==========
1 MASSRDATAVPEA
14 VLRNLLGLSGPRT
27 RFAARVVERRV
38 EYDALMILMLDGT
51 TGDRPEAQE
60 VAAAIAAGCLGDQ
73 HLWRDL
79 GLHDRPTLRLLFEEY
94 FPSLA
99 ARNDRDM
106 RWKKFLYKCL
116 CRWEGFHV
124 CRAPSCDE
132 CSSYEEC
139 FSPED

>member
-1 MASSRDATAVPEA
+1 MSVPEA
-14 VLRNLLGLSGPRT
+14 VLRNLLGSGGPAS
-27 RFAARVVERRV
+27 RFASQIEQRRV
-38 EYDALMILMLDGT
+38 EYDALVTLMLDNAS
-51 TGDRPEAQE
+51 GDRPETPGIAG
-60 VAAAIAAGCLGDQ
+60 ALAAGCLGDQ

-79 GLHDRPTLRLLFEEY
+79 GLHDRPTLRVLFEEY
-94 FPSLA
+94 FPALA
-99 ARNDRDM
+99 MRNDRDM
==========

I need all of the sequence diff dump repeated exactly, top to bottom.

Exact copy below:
1 MASSRDATAVPEA
14 VLRNLLGLSGPRT
27 RFAARVVERRV
38 EYDALMILMLDGT
51 TGDRPEAQE
60 VAAAIAAGCLGDQ
73 HLWRDL
79 GLHDRPTLRLLFEEY
94 FPSLA
99 ARNDRDM
106 RWKKFLYKCL
116 CRWEGFHV
124 CRAPSCDE
132 CSSYEEC
139 FSPED

>member
-1 MASSRDATAVPEA
+1 MSVPEA
-14 VLRNLLGLSGPRT
+14 VLRNLLGSGGPAS
-27 RFAARVVERRV
+27 RFASQIEQRRV
-38 EYDALMILMLDGT
+38 EYDALVTLMLDNAS
-51 TGDRPEAQE
+51 GDRPETPGIAG
-60 VAAAIAAGCLGDQ
+60 ALAAGCLGDQ

-79 GLHDRPTLRLLFEEY
+79 GLHDRPTLRVLFEEY
-94 FPSLA
+94 FPALA
-99 ARNDRDM
+99 MRNDRDM